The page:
Nursing

News spotlight: CDC finds health disparities based on gender, race, income

Nurse Leader Insider, January 17, 2011

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The Centers for Disease Control and Prevention (CDC) recently published a report examining certain social and health indicator inequalities. The report compiled the most up-to-date national data on disparities in mortality, morbidity, behavioral risk factors, healthcare access, preventive health services, and social detriments, and found that differences in income, race, and gender have an impact on Americans’ likelihood of being healthy.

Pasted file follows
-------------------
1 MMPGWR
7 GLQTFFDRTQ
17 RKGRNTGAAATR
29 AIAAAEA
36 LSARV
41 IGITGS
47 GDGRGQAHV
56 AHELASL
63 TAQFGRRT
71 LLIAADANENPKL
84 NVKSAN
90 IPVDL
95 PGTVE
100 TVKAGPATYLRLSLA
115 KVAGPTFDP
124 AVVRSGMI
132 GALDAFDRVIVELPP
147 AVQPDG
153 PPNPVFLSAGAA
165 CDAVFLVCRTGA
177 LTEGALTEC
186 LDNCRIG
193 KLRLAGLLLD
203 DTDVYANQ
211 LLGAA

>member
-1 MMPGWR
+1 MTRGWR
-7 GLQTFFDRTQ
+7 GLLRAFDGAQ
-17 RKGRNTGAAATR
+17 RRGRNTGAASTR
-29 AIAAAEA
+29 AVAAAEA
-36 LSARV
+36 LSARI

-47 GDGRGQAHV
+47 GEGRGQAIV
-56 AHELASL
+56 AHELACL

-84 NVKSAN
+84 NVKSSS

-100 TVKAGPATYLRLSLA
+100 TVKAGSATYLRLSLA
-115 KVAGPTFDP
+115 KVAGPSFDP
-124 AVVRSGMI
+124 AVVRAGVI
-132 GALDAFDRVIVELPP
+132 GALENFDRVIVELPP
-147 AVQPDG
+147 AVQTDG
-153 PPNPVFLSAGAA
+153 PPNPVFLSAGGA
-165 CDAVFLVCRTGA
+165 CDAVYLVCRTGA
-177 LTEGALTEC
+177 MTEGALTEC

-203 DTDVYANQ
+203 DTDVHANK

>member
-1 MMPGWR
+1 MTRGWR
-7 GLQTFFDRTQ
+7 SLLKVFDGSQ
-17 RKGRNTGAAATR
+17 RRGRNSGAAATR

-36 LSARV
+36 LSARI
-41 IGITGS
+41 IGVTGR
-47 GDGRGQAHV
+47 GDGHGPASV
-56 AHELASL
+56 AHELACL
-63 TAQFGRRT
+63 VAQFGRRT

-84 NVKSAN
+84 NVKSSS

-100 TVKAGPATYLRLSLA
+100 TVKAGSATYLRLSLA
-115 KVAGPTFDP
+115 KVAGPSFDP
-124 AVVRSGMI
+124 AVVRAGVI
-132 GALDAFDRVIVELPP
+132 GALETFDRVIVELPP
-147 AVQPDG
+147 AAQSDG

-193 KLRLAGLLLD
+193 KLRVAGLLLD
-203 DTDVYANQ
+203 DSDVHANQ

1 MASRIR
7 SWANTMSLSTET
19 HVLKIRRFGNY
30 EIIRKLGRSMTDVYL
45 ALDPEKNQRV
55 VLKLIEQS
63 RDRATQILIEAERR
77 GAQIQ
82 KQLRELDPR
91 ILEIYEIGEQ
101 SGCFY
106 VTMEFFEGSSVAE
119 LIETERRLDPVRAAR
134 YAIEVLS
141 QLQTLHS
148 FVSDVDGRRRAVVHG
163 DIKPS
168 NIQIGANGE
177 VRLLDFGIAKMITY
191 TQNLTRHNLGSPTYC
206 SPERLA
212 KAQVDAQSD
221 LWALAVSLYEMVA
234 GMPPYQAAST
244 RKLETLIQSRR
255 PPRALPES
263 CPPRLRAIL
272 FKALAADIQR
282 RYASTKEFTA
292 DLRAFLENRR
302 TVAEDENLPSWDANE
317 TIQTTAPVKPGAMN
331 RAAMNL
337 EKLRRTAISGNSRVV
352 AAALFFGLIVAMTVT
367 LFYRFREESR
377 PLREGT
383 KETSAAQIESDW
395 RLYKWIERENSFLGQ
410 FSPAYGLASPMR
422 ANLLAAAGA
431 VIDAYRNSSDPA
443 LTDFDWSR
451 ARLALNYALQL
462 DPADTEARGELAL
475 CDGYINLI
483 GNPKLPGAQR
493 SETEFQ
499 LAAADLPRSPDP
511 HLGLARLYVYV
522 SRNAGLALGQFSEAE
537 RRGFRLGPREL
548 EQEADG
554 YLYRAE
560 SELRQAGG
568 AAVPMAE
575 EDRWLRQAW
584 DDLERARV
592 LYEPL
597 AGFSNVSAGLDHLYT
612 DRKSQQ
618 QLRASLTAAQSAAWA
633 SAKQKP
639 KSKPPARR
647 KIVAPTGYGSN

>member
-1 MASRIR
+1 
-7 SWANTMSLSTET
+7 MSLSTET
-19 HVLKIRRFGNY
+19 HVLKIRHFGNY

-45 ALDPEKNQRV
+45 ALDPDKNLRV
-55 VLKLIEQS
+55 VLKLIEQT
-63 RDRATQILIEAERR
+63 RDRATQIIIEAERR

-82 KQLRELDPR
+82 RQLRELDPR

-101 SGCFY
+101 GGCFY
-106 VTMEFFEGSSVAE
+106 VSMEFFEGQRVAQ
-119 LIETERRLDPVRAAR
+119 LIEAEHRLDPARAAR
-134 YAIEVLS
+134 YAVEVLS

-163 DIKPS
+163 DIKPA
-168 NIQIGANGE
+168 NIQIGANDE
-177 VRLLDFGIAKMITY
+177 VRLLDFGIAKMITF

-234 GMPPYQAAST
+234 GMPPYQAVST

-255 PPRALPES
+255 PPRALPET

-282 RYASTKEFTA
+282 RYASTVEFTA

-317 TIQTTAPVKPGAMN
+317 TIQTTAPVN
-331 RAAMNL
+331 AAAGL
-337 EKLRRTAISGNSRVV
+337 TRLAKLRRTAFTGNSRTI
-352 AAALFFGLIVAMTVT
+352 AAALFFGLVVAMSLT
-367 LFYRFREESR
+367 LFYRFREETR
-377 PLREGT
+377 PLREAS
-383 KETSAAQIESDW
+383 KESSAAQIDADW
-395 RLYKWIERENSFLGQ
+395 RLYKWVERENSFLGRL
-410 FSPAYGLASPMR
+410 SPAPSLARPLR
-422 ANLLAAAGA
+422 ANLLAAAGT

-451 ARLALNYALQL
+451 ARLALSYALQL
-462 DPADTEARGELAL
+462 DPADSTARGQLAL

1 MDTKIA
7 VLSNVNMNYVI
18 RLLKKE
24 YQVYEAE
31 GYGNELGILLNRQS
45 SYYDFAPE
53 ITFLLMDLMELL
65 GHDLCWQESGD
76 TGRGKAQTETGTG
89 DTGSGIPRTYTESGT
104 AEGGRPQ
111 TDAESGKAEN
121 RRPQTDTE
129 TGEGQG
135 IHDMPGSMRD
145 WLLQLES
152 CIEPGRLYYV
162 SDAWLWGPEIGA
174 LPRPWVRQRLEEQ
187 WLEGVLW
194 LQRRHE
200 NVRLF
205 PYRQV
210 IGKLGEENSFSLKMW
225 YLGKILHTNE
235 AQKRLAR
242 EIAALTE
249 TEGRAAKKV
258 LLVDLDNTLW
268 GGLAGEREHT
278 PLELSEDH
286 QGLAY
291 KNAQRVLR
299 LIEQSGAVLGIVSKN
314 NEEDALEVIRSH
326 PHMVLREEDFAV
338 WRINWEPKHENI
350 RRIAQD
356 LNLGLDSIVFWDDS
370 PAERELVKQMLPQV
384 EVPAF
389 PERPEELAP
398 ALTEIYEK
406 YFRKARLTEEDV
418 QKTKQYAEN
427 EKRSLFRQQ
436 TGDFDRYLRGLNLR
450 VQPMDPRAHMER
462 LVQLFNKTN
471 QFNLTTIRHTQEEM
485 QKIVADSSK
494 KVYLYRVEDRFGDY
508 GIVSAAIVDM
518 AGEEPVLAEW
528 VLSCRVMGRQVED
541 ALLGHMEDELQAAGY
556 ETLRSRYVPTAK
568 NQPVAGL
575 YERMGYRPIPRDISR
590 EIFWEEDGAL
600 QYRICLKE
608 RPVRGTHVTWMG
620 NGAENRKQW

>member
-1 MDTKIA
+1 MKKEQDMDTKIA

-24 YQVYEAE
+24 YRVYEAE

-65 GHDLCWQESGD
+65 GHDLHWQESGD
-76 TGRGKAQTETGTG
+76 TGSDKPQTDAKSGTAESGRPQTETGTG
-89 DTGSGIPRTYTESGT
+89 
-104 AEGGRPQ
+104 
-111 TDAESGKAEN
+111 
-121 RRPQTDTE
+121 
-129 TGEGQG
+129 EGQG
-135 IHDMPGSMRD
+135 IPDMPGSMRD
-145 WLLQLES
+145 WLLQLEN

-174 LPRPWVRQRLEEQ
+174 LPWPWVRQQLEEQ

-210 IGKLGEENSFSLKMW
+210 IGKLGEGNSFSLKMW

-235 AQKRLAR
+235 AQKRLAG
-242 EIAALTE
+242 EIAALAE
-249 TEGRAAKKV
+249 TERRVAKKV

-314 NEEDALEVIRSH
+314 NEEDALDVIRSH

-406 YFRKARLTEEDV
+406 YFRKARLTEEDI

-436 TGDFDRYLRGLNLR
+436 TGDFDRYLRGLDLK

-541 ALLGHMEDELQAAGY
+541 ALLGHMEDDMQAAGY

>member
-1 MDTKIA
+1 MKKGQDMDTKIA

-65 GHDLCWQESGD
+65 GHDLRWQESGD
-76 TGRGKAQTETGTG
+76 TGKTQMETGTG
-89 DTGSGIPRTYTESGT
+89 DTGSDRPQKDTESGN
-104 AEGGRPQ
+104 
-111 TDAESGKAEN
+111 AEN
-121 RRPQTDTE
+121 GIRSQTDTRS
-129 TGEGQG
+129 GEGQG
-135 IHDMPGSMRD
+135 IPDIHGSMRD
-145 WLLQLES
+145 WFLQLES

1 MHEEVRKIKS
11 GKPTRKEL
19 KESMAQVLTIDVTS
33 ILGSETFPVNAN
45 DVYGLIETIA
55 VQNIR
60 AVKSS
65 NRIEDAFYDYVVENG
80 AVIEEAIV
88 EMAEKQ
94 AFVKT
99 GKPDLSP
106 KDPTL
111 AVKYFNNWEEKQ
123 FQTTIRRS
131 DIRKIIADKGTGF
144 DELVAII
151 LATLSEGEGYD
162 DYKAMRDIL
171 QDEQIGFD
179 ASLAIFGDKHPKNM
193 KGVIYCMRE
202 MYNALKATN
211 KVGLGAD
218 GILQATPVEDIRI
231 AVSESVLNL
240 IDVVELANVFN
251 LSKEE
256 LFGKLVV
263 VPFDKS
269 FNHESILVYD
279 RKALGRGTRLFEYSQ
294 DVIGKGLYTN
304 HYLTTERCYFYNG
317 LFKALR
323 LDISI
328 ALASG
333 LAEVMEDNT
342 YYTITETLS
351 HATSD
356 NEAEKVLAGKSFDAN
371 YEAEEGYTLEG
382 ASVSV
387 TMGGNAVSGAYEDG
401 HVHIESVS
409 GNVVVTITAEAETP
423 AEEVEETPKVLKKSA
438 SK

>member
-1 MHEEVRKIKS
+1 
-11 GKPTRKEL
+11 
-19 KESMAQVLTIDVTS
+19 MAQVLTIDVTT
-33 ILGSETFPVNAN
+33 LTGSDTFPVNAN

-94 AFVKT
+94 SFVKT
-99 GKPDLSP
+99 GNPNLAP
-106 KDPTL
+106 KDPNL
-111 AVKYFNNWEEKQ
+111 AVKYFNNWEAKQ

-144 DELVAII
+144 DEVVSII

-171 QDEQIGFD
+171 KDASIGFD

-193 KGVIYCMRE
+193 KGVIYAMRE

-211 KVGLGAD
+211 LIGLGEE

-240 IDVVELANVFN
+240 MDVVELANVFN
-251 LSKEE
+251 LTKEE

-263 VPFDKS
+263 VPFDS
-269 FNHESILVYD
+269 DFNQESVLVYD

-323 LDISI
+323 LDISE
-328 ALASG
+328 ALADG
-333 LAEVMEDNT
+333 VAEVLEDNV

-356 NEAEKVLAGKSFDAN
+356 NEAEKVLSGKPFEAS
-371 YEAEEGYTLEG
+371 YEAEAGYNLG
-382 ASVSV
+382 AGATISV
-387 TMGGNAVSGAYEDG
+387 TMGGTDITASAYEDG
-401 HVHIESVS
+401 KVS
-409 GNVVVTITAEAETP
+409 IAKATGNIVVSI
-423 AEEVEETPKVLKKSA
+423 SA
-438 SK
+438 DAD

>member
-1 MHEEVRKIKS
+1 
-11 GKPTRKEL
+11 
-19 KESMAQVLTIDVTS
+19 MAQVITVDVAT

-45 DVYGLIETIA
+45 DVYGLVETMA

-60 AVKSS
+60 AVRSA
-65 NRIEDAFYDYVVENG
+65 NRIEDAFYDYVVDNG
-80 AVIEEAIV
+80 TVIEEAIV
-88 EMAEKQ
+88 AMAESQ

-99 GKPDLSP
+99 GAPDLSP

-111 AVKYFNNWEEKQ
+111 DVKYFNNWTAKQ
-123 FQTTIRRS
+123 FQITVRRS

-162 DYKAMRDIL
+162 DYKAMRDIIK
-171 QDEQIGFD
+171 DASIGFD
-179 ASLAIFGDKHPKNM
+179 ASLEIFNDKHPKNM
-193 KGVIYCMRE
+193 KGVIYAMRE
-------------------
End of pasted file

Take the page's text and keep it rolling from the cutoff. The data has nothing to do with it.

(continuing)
According to the CDC report, men are nearly four times more likely to commit suicide than women, high blood pressure is more common among blacks than whites, and people with lower incomes have higher rates of hospitalization.

The CDC also said that these health differences can be reduced with public awareness, and a general understanding of which factors are most vulnerable, and which factors are most correctable through available resources.

Source: The Centers for Disease Control and Prevention



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